November 2007


 In some of China’s remotest areas, well-armed poachers are tracking Tibetan Antelope to harvest their skin for their hair, each strand of which is said to be six-and-a-half times thinner than a human hair. The skins are often smuggled via various mountain passes into India, where the hair is removed and then woven into shahtoosh, which means literally “the king of wools”.

Unlike domestic goats, the hair of which is harvested by shearing or combing, Tibetan Antelope are killed so their fine hairs can be plucked from the hide. This killing has decimated entire herds in recent years, according to biologists and Chinese government authorities.

Each Tibetan Antelope yields around 125 to 150 grams (4.375-5.25 oz) of this coveted wool. To make a woman’s shawl of around two metres long by one metre wide requires some 350 grams (12.25 oz) of wool, which would represent the product from about three Tibetan Antelope. For men, a “doshala” measuring three metres long by one and a half metres wide would require the hair of about five Tibetan Antelope. Middlemen are believed to pay the poachers up to US$100 per hide, while the finished product retails in Hong Kong and other international fashion centres for US$2000 to US$5000.

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* There are things beyond understanding: women and time being paramount on this list.

* Were everything to fit togather neatly, with a present sense of moving forward through this sense; how much easier days would pass themselves by.

* In attempt to make sense of the giberish of time melting, all that is left are the absurd days, stacked on top of boring hours and endless minutes.

* A bus ride. An unknown destination. A conversation with some men from the Punjab. A phone call. A missed appointment. A rickshaw ride in vain. A lunch date with the Hindustan times that can only illuminate the ridiculous attempt of placing things in some sort of order. A cup of coffee and a group of boys asking for a lighter. A rickshaw ride. A stranger who had a fallingout with last night, whose cool homosexuality seems overwhelmingly peircing. Pack the bags. A long walk with a hat and a light bag. A bus ride. A coke on the busiest corner in India. A naked ten-year-old asking for money. A reebok t-shirt that could be pretty good looking with the right pair of pants. Get lost. Get Bearings. Put down the bags. Talk with the manager. Unpack the bag. A small brigade of cockroaches advance. Pack bags. Talk with the manager. Leave the bags with him. Walk in a gigantic circle punctuated by moments of lucid insight, the rest being a blur. Eat with no silverwear. because it is still early, re-walk this gigantic circle, once; twice, and maybe halfway again. get the bearings. Talk with the manager. Sit on the roof with an Italian man with four fingers. His son has dropped out of college, and is dirnking and convorting with women. The day is over. Sleep.

*And this is a day? Perhaps, only because the Earth continues spinning on the slightly tilted axis, it is a day. there is nothing to show for it, and tomorrow will much like this one, except tomorrow will be punctuated be the growth of the worms throughout the intestinal track. At least there will be a reason to stay inside. 

“but do they ever get it Mr. Gumbril?” Mr Bojanus cocked his head playfullyand smiled. “look at ‘istory, Mr Gumbril, look at ‘istory. First it’s the French Revolution. They ask for political liberty. And they gets it. Then comes the Reform Bill, then Forty-Eight, then all the Franchise Acts and Votes for Women – always more and more political liberty. And what’s the result, Mr. Gumbril? Nothing at all. Who’s freer for political liberty? Not a sole, Mr. Gumbril. There was never a greater swindle ‘atched in the ‘ole of ‘istroy. And when you think ‘ow those poor young men like Shelly talked about it – it’s pathetic. Said Mr. Bojanus, shaking his head, “reely pathetic. Political liberty’s a swindle because man doesn’t spend his time being political. He spends it sleeping, eating, amusing himself a little and working – mostly working. When they’d got all the political liberty they wanted – or found they didn’t want – they began to understand this. And so now it’s all for the industrial revolution, Mr Gumbril. But bless you, that’s as big a swindle as the other. How can there ever be liberty under any system? No amount of profit sharing or self government by the workers, no amount of hyjeenic conditions or cocoa villages or recreation grounds can get rid of the fundamental slavery – the necessity of working. Liberty? Why it doesn’t exist. There is no liberty in this world, only gilded caiges. And then, Mr. Gumbril, even suppose a man’s time were all leisure. Would he be free then? I say nothing of the natural slavery of sleeping and eating and all that, Mr. Gumbril; I say nothing of that, because that, if I may say so, would be too ‘airsplitting and metaphysical. But what I do ask you is this,” and Mr. Bojanus wagged his forefinger almost menacingly at the sleeping partner in this dialogue: “would a man with unlimited leisure be free, Mr. Gumbril. I say he would not. Not unless he ‘appened to be a man like you or me, Mr. Gumbril, a man of sense, a man of independent judgment. Ordinary men would not be free …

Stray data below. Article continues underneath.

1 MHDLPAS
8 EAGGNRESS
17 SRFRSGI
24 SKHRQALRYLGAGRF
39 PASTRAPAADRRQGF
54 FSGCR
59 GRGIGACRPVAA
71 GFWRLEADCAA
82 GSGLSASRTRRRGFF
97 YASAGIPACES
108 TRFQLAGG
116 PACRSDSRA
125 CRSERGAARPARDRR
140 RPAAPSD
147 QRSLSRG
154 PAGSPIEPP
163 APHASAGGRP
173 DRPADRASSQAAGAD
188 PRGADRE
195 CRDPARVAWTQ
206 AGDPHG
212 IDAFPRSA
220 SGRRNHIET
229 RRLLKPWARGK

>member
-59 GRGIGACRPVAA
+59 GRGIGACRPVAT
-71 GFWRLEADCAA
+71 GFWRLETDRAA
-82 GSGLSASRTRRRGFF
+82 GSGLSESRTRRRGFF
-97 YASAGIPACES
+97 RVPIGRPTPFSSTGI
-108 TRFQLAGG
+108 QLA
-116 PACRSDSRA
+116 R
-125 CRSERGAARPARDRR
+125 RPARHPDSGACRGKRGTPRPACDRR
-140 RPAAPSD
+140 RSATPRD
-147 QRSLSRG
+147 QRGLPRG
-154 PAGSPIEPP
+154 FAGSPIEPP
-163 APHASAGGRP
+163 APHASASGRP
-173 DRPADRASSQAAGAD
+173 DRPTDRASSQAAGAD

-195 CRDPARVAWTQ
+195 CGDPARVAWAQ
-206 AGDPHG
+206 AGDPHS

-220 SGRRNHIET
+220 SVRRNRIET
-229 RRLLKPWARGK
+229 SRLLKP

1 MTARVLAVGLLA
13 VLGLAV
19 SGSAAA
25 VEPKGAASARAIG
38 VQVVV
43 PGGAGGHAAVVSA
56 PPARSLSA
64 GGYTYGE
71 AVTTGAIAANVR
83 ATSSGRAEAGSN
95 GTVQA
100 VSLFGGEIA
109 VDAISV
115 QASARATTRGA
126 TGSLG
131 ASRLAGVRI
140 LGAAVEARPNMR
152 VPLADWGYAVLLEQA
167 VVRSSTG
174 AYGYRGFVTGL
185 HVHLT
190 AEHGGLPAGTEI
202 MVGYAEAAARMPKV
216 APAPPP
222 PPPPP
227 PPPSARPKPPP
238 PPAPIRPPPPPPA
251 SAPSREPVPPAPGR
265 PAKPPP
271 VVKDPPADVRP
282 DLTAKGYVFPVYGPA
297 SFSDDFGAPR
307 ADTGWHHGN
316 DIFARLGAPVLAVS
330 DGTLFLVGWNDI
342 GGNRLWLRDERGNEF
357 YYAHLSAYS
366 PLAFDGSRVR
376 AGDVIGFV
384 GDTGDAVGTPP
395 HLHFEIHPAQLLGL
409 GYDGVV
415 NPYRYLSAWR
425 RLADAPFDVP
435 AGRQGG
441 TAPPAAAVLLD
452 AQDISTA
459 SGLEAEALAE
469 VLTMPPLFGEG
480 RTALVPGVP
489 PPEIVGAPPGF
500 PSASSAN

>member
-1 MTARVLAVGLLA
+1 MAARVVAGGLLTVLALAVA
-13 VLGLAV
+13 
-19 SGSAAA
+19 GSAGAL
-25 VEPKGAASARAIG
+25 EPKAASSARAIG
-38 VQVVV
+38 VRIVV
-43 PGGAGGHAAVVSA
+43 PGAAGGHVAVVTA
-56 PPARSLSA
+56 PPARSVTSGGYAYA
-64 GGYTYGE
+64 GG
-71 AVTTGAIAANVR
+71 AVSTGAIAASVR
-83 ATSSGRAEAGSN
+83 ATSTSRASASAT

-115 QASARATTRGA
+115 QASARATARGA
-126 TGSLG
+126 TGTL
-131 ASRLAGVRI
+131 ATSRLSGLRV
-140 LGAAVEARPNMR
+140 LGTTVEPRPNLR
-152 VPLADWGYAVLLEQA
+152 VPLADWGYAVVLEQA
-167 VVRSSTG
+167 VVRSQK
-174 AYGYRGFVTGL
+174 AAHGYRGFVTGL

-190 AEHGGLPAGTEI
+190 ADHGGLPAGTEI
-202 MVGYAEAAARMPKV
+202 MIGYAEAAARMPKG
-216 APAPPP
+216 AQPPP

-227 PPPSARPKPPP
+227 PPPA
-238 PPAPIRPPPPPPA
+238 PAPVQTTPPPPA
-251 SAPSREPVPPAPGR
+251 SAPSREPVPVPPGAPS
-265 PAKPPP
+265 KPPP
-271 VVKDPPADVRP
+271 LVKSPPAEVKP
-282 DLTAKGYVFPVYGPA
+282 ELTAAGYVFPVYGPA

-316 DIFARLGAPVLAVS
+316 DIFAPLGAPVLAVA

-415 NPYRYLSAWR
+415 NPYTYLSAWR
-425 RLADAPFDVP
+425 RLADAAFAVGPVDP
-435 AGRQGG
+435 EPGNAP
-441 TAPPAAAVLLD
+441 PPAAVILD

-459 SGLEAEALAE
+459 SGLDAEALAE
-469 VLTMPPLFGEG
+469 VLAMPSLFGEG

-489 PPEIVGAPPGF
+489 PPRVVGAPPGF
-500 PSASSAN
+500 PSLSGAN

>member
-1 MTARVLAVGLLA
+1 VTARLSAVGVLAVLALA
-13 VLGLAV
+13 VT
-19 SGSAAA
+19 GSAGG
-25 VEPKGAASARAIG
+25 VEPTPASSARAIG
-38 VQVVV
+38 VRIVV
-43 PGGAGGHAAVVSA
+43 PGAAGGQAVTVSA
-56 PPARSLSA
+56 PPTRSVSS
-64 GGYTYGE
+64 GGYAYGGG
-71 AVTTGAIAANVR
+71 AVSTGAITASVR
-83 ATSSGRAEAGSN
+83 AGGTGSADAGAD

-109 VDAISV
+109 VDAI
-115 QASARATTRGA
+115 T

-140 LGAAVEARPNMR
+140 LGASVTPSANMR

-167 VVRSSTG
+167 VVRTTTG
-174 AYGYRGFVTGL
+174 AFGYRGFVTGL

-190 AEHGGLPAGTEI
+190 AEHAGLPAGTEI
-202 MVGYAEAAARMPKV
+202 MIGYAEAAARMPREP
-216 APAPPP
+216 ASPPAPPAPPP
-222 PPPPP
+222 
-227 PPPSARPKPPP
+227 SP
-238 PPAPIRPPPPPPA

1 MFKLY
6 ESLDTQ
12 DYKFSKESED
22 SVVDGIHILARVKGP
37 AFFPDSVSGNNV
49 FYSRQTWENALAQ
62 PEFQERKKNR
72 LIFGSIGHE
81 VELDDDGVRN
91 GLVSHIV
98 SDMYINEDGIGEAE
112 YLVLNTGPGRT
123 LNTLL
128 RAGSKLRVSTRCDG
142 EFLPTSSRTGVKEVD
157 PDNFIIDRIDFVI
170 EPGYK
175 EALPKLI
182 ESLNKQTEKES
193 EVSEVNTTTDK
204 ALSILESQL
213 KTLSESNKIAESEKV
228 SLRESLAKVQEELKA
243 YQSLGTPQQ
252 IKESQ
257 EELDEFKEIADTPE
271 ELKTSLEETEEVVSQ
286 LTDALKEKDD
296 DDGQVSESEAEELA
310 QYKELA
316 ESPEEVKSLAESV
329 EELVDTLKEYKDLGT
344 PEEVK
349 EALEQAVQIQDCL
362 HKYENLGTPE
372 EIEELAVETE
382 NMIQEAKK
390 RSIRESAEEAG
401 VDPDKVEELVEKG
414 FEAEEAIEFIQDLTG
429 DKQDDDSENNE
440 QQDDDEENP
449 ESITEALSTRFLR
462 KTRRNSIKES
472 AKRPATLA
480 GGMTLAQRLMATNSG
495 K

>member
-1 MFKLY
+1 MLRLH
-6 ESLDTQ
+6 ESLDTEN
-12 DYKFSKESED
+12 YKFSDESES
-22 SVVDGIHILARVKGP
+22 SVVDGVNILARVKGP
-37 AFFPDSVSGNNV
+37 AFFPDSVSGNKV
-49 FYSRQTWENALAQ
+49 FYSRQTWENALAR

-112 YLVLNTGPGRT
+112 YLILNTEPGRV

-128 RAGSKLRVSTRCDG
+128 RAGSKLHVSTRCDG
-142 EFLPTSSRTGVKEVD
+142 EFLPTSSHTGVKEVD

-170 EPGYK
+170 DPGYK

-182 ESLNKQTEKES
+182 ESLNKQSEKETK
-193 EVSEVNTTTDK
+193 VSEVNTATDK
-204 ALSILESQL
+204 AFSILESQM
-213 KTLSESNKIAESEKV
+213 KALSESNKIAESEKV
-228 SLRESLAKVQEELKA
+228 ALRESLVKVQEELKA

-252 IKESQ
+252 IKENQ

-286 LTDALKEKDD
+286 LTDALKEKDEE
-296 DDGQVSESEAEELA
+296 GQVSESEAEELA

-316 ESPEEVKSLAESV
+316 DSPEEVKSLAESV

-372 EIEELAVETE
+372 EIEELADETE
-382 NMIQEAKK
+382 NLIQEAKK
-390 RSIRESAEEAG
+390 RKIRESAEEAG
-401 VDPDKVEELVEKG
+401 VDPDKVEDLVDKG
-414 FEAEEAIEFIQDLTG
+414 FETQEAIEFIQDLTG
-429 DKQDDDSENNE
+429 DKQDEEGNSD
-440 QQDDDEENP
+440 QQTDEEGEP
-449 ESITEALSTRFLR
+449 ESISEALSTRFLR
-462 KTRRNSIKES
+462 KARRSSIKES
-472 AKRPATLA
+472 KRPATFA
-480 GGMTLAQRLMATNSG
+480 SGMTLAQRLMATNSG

— Aldous Huxley, Antic Hay, Pg. 137




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…. Joseph doesn’t know, or can’t identify everything that swirls past his pretty face this evening. His brain struggles to recapture some sort of logic, but in the end finds itself at the point where the same conclusion of meaningless idiotic consumption.